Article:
Rapid extraction of auditory feature contingencies.
ABSTRACT Contingent relations between sensory events render the environment predictable and thus facilitate adaptive behavior. The human capacity to detect such relations has been comprehensively demonstrated in paradigms in which contingency rules were task-relevant or in which they applied to motor behavior. The extent to which contingencies can also be extracted from events that are unrelated to the current goals of the organism has remained largely unclear. The present study addressed the emergence of contingency-related effects for behaviorally irrelevant auditory stimuli and the cortical areas involved in the processing of such contingency rules. Contingent relations between different features of temporally separate events were embedded in a new dynamic protocol. Participants were presented with the auditory stimulus sequences while their attention was captured by a video. The mismatch negativity (MMN) component of the event-related brain potential (ERP) was employed as an electrophysiological correlate of contingency detection. MMN generators were localized by means of scalp current density (SCD) and primary current density (PCD) analyses with variable resolution electromagnetic tomography (VARETA). Results show that task-irrelevant contingencies can be extracted from about fifteen to twenty successive events conforming to the contingent relation. Topographic and tomographic analyses reveal the involvement of the auditory cortex in the processing of contingency violations. The present data provide evidence for the rapid encoding of complex extrapolative relations in sensory areas. This capacity is of fundamental importance for the organism in its attempt to model the sensory environment outside the focus of attention.
- SourceAvailable from: István Winkler[show abstract] [hide abstract]
ABSTRACT: This article reviews recent event-related brain potential (ERP) studies of involuntary attention and distractibility in response to novelty and change in the acoustic environment. These studies show that the mismatch negativity, N(1) and P(3a) ERP components elicited by deviant or novel sounds in an unattended sequence of repetitive stimuli index different processes along the course to involuntary attention switch to distracting stimuli. These studies used new auditory-auditory and auditory-visual distraction paradigms, which enable one to assess objectively abnormal distractibility in several clinical patient groups, such as those suffering from closed-head injuries or chronic alcoholism.Audiology and Neurotology 5(3-4):151-66. · 2.32 Impact Factor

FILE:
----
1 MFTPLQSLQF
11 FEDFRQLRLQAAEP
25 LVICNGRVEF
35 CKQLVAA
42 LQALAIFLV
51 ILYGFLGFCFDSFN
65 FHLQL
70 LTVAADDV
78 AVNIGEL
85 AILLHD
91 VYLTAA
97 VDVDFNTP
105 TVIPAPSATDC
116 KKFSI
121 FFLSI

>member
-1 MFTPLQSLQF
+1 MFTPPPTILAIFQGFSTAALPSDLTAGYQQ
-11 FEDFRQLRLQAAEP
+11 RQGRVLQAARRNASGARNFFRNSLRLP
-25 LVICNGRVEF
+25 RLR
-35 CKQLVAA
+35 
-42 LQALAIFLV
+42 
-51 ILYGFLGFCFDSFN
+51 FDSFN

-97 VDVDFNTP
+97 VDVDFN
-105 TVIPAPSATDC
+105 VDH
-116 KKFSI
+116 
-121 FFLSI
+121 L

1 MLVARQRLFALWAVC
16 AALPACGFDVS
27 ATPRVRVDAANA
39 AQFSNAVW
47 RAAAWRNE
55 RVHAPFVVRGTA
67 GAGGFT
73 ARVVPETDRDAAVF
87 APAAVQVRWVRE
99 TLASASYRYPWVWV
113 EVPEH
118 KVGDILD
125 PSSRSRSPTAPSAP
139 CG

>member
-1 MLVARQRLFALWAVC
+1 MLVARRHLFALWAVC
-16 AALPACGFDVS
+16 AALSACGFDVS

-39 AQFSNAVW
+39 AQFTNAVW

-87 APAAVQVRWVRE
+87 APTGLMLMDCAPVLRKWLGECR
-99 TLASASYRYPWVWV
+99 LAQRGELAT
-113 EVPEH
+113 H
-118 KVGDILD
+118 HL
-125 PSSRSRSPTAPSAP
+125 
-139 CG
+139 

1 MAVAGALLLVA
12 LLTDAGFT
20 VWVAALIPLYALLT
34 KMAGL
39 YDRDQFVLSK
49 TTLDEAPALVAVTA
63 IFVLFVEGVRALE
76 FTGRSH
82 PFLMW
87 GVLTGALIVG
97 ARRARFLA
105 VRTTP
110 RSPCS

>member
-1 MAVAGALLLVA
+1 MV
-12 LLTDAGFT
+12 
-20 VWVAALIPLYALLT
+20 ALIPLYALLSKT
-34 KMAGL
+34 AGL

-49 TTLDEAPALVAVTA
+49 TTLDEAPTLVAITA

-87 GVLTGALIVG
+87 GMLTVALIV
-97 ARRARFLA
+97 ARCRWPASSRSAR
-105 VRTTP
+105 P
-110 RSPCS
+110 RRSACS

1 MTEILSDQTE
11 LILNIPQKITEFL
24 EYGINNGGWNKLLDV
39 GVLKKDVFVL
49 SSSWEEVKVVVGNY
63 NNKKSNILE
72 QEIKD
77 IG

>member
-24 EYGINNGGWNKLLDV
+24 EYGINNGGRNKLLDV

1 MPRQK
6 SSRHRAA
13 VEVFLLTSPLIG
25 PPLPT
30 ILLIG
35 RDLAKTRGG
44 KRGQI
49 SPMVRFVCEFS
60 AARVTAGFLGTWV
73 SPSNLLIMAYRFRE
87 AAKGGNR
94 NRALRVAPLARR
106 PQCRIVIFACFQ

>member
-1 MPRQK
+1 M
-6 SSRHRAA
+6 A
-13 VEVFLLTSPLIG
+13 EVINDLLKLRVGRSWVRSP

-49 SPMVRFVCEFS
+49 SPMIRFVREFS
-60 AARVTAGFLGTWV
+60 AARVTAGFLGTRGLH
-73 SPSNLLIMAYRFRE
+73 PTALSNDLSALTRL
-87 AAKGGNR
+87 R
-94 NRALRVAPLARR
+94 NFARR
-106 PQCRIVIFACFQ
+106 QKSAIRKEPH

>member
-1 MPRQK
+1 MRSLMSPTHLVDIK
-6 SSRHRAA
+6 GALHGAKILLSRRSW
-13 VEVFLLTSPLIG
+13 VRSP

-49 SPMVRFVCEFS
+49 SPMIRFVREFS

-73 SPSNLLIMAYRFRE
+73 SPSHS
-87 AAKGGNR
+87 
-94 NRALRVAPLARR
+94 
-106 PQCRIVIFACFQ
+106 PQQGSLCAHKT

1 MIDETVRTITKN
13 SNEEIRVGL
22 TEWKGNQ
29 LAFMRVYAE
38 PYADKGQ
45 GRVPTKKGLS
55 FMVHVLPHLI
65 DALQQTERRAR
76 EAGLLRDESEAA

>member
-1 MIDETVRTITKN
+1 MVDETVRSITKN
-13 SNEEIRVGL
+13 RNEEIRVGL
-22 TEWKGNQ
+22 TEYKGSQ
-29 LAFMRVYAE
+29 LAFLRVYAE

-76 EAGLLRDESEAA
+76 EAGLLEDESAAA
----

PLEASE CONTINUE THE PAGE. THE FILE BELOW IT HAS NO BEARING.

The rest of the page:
Article: Continuous selection.[show abstract] [hide abstract]
ABSTRACT: A model of target selection in continuous search tasks is outlined. The model was designed to account for two basic observations that are difficult to cover within the framework of the traditional target-control-type models of search, namely, pure detection (detection without identification) and pseudotarget detection (detection of new items not to be searched for). The model combines two basic assumptions: first, that targets are detected by default, that is, by virtue of the fact that they do not fit into an internal model of to-be-expected events (target detection by default) and second, that this internal model is generated, maintained, and updated on the basis of the nontarget information encountered during search (integration of non-target information). Furthermore, it is assumed that non-target integration and target detection can both be carried out at several processing levels simultaneously. The evidence available to support and develop the model is reviewed, and some of its general implications for a theory of selective attention are discussed.Psychological Research 02/1986; 48(4):231-8. · 2.47 Impact Factor
Article: Sequence learning[show abstract] [hide abstract]
ABSTRACT: The ability to sequence information is fundamental to human performance. When subjects are asked to respond to one of several possible spatial locations of a stimulus, reaction times and error rates decrease when the target follows a sequence. In this article, we review the numerous theoretical and methodological perspectives that have been used to study sequence learning. The opportunity now exists to integrate evidence from different domains of cognitive science to begin to provide a comprehensive account of sequence learning. We suggest that subjects can learn sequences based on different information in a hierarchical representation, including either sequences of stimuli or sequences of responses. This learning can occur both with and without explicit awareness of the sequence. Multiple modes of learning exist and are subserved by different neural circuits.Trends in Cognitive Sciences 08/1998; · 16.01 Impact Factor